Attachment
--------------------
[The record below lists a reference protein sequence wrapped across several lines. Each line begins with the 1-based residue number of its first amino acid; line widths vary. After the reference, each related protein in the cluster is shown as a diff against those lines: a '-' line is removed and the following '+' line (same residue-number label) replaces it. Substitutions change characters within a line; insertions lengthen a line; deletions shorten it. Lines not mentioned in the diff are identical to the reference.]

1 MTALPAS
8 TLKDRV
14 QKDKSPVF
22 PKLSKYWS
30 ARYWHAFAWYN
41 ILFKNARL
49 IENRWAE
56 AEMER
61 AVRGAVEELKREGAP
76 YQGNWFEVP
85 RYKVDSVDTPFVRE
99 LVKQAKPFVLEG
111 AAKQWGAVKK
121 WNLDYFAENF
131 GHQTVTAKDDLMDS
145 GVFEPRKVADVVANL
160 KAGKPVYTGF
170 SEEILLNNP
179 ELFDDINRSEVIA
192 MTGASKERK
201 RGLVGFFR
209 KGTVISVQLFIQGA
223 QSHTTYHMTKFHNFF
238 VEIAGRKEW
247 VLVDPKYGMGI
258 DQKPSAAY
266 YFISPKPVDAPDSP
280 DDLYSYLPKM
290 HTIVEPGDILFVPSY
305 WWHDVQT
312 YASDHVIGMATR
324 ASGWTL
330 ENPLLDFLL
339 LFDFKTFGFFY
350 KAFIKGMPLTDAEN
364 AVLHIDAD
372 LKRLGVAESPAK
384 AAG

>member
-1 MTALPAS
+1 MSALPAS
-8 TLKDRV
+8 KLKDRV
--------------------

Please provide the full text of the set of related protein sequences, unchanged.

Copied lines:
[The record below lists a reference protein sequence wrapped across several lines. Each line begins with the 1-based residue number of its first amino acid; line widths vary. After the reference, each related protein in the cluster is shown as a diff against those lines: a '-' line is removed and the following '+' line (same residue-number label) replaces it. Substitutions change characters within a line; insertions lengthen a line; deletions shorten it. Lines not mentioned in the diff are identical to the reference.]

1 MTALPAS
8 TLKDRV
14 QKDKSPVF
22 PKLSKYWS
30 ARYWHAFAWYN
41 ILFKNARL
49 IENRWAE
56 AEMER
61 AVRGAVEELKREGAP
76 YQGNWFEVP
85 RYKVDSVDTPFVRE
99 LVKQAKPFVLEG
111 AAKQWGAVKK
121 WNLDYFAENF
131 GHQTVTAKDDLMDS
145 GVFEPRKVADVVANL
160 KAGKPVYTGF
170 SEEILLNNP
179 ELFDDINRSEVIA
192 MTGASKERK
201 RGLVGFFR
209 KGTVISVQLFIQGA
223 QSHTTYHMTKFHNFF
238 VEIAGRKEW
247 VLVDPKYGMGI
258 DQKPSAAY
266 YFISPKPVDAPDSP
280 DDLYSYLPKM
290 HTIVEPGDILFVPSY
305 WWHDVQT
312 YASDHVIGMATR
324 ASGWTL
330 ENPLLDFLL
339 LFDFKTFGFFY
350 KAFIKGMPLTDAEN
364 AVLHIDAD
372 LKRLGVAESPAK
384 AAG

>member
-1 MTALPAS
+1 MSALPAS
-8 TLKDRV
+8 KLKDRV